Permutation and combination problems.

  • Thread starter kenny1999
  • Start date
  • #1
163
2

Homework Statement



I forget the exact expression of the questions. But the related details are exhaustive here.
it's about permutation and combination. By the way, I am not student, i am looking for explanation and understanding, not answers..

1. There are 6 people, namely A, B, C, D, E, F in a row, how many ways of arrangement are there such that person A,B,C must be separated

Homework Equations



No equation given


The Attempt at a Solution



I especially paid attention to the word "must be separate", then I first count the number of ways that A,B and C "must be grouped" together. which result in 3! (arrangement within A,B,C) and then multiply 4! (taken ABC as one object).

Then for 6 people randomly arranged in order there are 6!. It's easy.

so the solution i think should be 6! - 3! x 4!

however, that was wrong. the solution is 3! x 4!

I feel so hard understanding why.

I don't know what they mean by "must be separate" here, how about, for example, A E F B C D? when B and C are combined while A is separate from them. Did I forgot to minus this possibility?

The answer is actually 144 but I get no idea about it.


I am not really clever, please explain in a simple way. Thanks people. Thanks people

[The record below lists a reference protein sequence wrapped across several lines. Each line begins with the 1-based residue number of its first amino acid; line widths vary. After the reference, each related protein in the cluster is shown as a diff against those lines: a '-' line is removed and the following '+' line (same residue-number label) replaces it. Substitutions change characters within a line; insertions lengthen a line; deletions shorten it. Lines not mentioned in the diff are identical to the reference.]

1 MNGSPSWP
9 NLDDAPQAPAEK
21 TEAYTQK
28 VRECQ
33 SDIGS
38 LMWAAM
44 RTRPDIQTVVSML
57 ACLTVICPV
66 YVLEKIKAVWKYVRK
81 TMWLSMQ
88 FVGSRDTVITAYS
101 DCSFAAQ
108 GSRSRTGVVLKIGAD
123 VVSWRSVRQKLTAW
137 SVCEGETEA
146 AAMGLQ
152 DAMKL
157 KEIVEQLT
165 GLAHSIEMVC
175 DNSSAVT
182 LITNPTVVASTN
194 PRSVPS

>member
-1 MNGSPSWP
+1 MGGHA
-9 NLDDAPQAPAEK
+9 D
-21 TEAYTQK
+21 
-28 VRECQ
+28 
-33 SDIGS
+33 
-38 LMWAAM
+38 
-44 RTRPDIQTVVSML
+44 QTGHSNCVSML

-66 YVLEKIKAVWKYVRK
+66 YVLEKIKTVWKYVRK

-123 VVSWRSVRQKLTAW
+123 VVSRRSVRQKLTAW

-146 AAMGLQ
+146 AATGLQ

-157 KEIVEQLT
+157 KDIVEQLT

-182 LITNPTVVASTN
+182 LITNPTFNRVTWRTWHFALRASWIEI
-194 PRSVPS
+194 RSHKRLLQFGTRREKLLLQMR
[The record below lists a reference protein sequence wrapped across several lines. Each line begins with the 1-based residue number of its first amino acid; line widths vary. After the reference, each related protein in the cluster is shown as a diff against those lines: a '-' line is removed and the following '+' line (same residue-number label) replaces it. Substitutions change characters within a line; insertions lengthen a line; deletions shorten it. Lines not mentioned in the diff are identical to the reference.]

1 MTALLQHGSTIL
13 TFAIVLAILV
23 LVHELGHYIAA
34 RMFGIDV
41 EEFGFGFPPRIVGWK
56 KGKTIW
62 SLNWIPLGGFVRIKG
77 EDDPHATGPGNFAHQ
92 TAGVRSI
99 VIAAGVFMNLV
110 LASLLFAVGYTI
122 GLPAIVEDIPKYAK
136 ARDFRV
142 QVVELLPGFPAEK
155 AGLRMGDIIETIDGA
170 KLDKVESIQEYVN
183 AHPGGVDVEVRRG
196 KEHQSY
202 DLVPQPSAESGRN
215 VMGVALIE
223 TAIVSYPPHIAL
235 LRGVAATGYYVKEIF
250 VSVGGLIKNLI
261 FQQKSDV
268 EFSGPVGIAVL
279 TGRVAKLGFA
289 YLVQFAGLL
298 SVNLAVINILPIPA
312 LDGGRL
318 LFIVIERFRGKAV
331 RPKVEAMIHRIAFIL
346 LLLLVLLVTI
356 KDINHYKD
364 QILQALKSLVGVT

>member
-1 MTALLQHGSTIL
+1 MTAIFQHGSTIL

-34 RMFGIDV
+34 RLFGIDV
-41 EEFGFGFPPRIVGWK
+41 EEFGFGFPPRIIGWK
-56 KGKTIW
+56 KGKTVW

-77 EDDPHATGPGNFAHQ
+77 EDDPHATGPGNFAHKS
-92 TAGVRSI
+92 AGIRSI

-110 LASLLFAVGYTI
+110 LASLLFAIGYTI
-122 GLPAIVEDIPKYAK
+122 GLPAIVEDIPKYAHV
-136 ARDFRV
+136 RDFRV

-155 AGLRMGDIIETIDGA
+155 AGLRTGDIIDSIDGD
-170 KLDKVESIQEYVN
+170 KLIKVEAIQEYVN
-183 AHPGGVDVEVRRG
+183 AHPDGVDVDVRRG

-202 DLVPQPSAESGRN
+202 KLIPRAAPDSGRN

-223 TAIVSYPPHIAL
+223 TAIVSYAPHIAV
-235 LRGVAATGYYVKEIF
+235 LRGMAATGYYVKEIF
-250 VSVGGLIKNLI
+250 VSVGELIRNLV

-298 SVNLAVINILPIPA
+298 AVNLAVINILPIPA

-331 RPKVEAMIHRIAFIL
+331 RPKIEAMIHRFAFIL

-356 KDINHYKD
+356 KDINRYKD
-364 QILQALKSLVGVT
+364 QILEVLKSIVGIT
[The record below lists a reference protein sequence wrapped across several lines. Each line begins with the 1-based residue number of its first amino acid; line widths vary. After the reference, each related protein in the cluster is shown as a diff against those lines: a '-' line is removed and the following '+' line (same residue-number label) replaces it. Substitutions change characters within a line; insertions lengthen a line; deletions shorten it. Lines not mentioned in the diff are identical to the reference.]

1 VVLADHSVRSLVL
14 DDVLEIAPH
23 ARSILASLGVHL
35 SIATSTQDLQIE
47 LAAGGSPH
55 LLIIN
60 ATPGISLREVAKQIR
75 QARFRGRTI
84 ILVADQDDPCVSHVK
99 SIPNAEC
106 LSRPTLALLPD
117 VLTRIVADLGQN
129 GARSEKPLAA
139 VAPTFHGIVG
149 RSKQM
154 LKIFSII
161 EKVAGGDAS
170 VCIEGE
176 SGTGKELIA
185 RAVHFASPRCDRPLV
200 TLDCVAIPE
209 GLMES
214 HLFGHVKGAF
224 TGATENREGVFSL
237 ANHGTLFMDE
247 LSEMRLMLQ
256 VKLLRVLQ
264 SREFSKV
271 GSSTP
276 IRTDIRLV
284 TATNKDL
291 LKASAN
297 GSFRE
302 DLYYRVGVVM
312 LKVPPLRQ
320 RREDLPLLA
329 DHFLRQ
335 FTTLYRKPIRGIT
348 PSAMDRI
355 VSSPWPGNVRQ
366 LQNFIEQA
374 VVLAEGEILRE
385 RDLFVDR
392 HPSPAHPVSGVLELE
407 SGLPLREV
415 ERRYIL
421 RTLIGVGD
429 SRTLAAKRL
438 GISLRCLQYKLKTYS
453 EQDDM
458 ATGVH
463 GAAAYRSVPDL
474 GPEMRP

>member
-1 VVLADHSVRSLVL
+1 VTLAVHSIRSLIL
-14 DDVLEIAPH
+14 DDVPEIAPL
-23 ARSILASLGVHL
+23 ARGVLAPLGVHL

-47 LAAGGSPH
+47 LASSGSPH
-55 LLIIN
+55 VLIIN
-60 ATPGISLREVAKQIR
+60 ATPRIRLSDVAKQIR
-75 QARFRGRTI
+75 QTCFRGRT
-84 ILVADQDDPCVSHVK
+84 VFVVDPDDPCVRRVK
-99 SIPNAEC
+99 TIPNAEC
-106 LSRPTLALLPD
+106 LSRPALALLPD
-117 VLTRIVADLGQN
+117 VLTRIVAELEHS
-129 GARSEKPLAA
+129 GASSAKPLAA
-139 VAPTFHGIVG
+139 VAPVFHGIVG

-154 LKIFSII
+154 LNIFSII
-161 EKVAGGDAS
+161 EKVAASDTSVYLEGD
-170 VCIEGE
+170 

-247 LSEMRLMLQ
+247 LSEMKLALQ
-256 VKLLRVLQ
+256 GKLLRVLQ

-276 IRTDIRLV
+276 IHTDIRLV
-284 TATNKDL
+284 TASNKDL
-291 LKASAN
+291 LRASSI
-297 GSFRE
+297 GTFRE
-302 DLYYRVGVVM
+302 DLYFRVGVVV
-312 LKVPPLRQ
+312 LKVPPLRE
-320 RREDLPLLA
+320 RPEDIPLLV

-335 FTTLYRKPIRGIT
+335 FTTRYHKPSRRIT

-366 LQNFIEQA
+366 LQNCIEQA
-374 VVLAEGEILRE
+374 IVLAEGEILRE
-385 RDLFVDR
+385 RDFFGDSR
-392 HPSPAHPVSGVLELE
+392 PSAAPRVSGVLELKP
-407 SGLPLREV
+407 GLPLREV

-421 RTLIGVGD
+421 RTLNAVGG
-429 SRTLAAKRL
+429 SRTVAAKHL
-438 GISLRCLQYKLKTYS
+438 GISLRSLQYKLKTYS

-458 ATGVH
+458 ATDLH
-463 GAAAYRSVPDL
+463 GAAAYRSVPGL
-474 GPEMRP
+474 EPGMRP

Answers and Replies

  • #2
tiny-tim
Science Advisor
Homework Helper
25,832
251
hi kenny! :wink:
I don't know what they mean by "must be separate" here, how about, for example, A E F B C D? when B and C are combined while A is separate from them. Did I forgot to minus this possibility?
yes, that's right :smile:

"separate" means no two are together

here's another way to do it:

place A B and C first, with two gaps in between (how many ways are there of doing that?)

then place D E and F (how many ways are there of doing that? you know that at least one of them has to be in the first gap)​

have another go! (both ways) :smile:
 
  • #3
132
0
Another explanation:
1. Arrange D, E, F as shown -D-E-F- , there are x ways to do that.
2. Now there are 4 positions (each denoted by a dash) to place A, B, C at.
First choose 3 positions from 4, there are y ways to do that.
Then make an arrangement among 3 peoples, this could be done in z ways.
3. Multiply things out and you'll get the answer.
 
  • #4
tiny-tim
Science Advisor
Homework Helper
25,832
251
i wonder! :rolleyes:

can you calculate how many different ways are there of solving this question? :biggrin:
 
  • #5
163
2
hi kenny! :wink:


yes, that's right :smile:

"separate" means no two are together

here's another way to do it:

place A B and C first, with two gaps in between (how many ways are there of doing that?)

then place D E and F (how many ways are there of doing that? you know that at least one of them has to be in the first gap)​

have another go! (both ways) :smile:
i've worked out a formula for this problem, but is the formula correct?


3!x3! + 3!x3! + 3!x3! + 3!x3! = 144
 
  • #6
tiny-tim
Science Advisor
Homework Helper
25,832
251
well, the result is correct :smile:

but what's your justification for it? :confused:
 

Related Threads on Permutation and combination problems.

  • Last Post
Replies
2
Views
1K
Replies
2
Views
2K
  • Last Post
Replies
14
Views
2K
  • Last Post
Replies
4
Views
1K
  • Last Post
Replies
5
Views
6K
  • Last Post
Replies
6
Views
17K
Replies
3
Views
827
Replies
1
Views
2K
  • Last Post
Replies
6
Views
2K
  • Last Post
Replies
3
Views
1K
Top